The Regional Court of Düsseldorf initially granted judgment for the plaintiff.[6]  However, the defendants made a successful appeal of this decision to the Higher Regional Court of Düsseldorf.[7] The Higher Court was of the view that a printer alone or one interacting with a computer did not satisfy the requirement of a reproduction by means of photocopying or a similar process, since this arrangement did not allow for a physical work to be reproduced in a way that results in a physical copy of that work. A print out of a digital copy, however, would only constitute a copy of an already existing copy of that reproduction which is the result of a previous connection between a scanner and a computer. When the FCJ rejected plaintiff’s appeal from the Higher Court's decision,[8] the plaintiff appealed to the GCC which quashed the decision of the FCJ and sent the case back to the FCJ for further decision.[9] On the basis that the dispute raised fundamental questions concerning European Community Law, the FCJ then referred certain questions derived from the Directive 2001/29/EC to the CJEU for a preliminary ruling. In its judgment[10] of 27 June 2013 the CJEU emphasised that it was for member states to determine whether devices were subject to levies because they contributed to the reproduction process as a part of a chain and not in an independent manner. However, the total amount of compensation payable must not differ substantially from that which had been set for the reproduction by means of only one device.

The FCJ's Decision

In wake of the CJEU's decision, the FCJ in its judgment of 3 July 2014 concluded that a functional unit consisting of a computer and a printer would constitute a procedure with similar effect like a photocopy as envisaged by Article 54a of the old GCA. 

The FCJ overruled its previous decision to the effect that a "procedure with similar effect like a photocopy" required a physical printed work, like a book, to be reproduced in a physical form, namely on paper. The Court now emphasised that, independently of whether the underlying work is in physical or digital form, any means of reproduction which result in a physical copy of the work fall within the scope of Article 54a of the old GCA. Therefore not only would a chain of devices consisting of a scanner, a computer and a printer be considered as a means of analogue reproduction, but also would a chain of devices consisting only of a computer and a printer. For the FCJ, the critical factor was whether the chain of devices was intended to make physical reproductions of copyright works. It made no difference, however, whether the original version of the copyright work existed in physical or digital form.

Further, the FCJ held that in the device chain the printer should be regarded as the device which was definitively intended to reproduce the work. This is because a printer could only be used in combination with a computer, whereas a computer could also be used as an individual device for other copying purposes which were already subject to a levy under Article 54 of the old GCA.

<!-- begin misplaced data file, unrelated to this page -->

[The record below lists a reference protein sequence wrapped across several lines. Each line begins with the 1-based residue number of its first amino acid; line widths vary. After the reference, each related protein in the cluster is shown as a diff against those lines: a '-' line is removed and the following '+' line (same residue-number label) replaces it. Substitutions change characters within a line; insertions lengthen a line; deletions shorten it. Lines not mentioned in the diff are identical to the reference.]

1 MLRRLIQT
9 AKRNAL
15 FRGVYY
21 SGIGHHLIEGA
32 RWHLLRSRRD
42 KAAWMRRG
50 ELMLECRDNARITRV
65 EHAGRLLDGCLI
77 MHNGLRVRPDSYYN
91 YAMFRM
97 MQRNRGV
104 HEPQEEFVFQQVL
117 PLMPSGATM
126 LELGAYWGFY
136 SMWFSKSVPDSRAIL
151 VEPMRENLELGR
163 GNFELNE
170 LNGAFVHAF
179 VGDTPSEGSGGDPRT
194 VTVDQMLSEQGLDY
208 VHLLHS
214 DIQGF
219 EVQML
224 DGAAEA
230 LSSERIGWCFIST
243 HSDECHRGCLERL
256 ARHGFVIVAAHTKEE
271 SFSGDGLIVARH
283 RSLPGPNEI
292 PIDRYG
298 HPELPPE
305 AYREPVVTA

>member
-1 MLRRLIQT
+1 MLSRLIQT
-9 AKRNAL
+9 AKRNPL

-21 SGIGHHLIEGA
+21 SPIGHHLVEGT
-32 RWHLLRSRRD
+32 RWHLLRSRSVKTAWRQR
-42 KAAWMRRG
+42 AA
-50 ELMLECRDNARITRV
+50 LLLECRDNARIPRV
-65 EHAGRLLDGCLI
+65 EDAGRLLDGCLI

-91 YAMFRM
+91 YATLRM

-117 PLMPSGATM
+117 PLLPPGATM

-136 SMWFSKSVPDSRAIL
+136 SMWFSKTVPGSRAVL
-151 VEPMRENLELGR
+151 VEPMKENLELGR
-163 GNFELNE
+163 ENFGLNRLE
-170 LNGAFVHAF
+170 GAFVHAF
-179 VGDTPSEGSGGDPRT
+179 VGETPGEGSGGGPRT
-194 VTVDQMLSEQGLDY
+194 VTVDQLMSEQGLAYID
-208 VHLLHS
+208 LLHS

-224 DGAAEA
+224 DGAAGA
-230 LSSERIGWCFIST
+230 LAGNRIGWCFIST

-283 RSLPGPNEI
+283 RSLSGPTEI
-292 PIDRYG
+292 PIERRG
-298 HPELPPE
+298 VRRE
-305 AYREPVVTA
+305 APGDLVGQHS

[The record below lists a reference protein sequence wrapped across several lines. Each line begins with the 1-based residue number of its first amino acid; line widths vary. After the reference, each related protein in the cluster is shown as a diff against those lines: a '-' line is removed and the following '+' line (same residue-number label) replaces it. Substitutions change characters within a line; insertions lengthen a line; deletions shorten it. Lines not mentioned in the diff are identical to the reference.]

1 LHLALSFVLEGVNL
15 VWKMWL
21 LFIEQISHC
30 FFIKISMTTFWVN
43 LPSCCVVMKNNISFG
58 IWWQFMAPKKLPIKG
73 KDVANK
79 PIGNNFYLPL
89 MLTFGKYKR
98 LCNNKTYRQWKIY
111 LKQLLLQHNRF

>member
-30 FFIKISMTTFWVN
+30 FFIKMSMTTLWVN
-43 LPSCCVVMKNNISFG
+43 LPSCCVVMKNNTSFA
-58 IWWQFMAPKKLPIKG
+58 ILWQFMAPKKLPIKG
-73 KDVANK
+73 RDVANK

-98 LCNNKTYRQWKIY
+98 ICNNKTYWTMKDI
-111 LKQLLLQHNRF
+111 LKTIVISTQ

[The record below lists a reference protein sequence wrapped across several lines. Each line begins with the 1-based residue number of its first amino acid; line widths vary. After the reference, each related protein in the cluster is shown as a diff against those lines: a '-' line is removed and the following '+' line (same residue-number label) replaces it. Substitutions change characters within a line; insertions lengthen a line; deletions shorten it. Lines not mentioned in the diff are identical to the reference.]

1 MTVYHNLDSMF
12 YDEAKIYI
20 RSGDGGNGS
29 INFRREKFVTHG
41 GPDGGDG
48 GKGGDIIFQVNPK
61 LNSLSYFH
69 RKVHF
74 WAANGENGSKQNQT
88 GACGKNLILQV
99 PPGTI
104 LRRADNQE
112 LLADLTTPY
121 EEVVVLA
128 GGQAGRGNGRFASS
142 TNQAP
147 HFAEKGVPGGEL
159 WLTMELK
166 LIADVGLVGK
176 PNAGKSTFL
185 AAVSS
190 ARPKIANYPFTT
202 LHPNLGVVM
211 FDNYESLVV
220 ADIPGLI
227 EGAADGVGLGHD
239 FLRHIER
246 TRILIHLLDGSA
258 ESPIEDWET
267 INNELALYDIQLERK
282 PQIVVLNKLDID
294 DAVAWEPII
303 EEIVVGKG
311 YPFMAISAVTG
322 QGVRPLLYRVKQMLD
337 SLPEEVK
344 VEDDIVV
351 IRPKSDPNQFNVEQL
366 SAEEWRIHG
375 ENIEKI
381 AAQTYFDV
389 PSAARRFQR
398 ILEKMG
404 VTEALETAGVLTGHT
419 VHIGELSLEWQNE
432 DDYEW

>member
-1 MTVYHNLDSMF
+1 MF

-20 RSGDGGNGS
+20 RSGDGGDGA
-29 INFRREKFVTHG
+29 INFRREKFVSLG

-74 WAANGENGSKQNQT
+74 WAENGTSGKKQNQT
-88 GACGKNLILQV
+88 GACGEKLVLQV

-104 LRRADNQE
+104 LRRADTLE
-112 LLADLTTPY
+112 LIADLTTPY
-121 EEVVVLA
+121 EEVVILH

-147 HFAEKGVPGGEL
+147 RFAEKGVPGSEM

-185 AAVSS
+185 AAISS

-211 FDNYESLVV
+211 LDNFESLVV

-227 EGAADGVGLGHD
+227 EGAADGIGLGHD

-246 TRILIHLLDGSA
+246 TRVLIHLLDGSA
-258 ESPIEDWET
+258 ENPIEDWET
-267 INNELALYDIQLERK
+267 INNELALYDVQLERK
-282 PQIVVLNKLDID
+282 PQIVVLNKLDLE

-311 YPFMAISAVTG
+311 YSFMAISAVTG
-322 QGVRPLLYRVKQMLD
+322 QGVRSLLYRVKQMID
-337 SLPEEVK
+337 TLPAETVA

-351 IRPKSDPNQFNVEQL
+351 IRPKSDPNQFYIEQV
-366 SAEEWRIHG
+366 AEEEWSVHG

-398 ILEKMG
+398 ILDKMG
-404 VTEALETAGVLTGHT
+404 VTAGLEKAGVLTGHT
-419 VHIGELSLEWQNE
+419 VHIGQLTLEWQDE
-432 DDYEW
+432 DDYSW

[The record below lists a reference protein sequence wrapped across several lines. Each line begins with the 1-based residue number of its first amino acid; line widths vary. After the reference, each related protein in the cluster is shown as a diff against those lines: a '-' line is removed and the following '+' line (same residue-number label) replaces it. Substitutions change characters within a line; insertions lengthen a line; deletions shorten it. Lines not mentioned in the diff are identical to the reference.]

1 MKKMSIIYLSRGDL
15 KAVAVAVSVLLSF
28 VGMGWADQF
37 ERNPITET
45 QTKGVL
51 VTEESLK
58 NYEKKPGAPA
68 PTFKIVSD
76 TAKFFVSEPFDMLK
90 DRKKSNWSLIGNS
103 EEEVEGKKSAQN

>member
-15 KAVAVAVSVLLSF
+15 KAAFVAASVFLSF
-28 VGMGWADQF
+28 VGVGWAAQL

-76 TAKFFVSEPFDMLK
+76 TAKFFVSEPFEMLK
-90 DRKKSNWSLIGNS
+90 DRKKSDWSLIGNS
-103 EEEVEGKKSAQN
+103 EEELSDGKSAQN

The FCJ also considered whether its decision was in breach of the requirement of Directive 2001/29/EC that the copyright owner could only be compensated for private copying. Although applying the levy to business devices would be in breach of the Directive, European case law allows member states to provide rebuttable presumptions that the devices were used for private copying. The Court therefore concluded that such a presumption could apply to a printer.   


So far, the decision only relates to the provision of sales figures for the number of printing devices sold during a particular period of time.  The level of compensation payable is still to be determined by a lower court. 

The FCJ, however, indicated the factors which should be taken into account when calculating the amount payable. According to the FCJ, a printer would be subject to levies as part of a functional unit if that unit only consisted of a computer and a printing device; however, a levy would not be payable where that functional unit consisted of a scanner, a computer and a printer.  One way of calculating the amount due would be to use the standard rate of compensation provided in Article 54d of the old GCA as it would apply to a functional unit consisting of a computer and a printer. This amount should then be reduced by an accepted statistical percentage for printers which would form part of other functional units. The calculation ought therefore to take into account the statistical use of printer in each functional unit. It is likely that the lower court will have difficulties in determining the actual level of compensation payable in accordance with the FCJ guidelines, since it seems doubtful that sufficient reliable data exists for the relevant period as it is more than 10 years ago.

* The present article benefited from the valuable assistance of Mr. Robert Grohmann, LL.M. (Cardozo), 
 Trainee (Rechtsreferendar) at Clifford Chance Düsseldorf.
1 German Federal Court of Justice, judgment of 3 July 2014, case no. I ZR 28/11.
Since the German Copyright Act was amended (effective from 1 January 2008) printers are clearly subject to 
 copyright levies.
3 The Courts decision was delivered on 25 August 2014.
4 Section 53 of the German Copyright Act
Published in Federal Gazette (Bundesanzeiger) no. 63 of 30 March 2001, page 5667. 

6 Regional Court of Düsseldorf, judgment of 25 January 2006, case no. 12 O 110/05.

7 Higher Regional Court of Düsseldorf, judgment of 23 January 2007, case no. I-20 U 38/06.
8 German Federal Court of Justice, judgment of 6 December 2007, case no. I ZR 94/05.
9 German Constitutional Court, court order of 21 December 2010, case no. 1 BvR 2760/08.
10 Court of the European Union, judgment of 27 June 2013, case no. C-458/11, C-469/11, C